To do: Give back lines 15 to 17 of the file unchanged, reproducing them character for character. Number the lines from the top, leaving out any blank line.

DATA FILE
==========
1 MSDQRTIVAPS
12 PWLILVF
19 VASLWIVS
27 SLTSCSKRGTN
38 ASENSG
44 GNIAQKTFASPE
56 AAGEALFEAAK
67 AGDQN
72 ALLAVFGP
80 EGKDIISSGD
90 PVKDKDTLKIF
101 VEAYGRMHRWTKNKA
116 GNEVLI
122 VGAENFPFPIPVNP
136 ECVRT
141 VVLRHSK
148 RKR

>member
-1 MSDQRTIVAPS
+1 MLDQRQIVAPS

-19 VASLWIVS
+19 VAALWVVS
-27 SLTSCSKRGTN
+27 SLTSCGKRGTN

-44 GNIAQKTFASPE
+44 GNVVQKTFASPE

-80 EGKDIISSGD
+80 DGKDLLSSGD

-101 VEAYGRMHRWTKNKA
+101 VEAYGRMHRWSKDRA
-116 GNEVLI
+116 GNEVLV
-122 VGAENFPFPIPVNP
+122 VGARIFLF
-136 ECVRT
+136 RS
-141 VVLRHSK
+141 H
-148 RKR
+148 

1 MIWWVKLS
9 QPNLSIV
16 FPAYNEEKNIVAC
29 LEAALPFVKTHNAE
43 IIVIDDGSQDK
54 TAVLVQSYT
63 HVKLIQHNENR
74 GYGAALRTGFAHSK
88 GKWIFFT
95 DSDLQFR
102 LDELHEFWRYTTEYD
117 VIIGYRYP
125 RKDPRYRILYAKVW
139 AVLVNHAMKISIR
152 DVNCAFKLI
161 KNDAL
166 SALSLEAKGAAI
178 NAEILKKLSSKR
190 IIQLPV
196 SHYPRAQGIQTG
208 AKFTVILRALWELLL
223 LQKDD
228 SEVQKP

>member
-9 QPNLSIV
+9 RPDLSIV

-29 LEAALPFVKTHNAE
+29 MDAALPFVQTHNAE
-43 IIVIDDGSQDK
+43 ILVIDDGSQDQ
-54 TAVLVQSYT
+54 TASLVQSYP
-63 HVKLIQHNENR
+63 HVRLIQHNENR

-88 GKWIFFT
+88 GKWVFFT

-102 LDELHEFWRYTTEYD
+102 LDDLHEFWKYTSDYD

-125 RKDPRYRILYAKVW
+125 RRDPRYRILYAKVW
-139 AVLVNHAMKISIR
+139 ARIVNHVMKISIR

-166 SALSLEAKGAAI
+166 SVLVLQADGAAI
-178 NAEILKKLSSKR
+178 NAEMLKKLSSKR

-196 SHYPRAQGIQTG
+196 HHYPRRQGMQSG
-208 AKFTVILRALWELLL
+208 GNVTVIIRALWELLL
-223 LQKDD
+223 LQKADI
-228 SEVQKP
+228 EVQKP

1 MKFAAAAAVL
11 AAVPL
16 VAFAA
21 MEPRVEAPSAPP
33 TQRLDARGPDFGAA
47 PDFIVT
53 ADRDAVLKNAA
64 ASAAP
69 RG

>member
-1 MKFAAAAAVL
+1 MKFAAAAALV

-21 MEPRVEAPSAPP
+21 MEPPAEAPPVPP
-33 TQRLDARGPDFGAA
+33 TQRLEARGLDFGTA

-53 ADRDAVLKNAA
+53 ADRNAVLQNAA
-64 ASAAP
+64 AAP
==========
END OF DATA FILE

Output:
136 ECVRT
141 VVLRHSK
148 RKR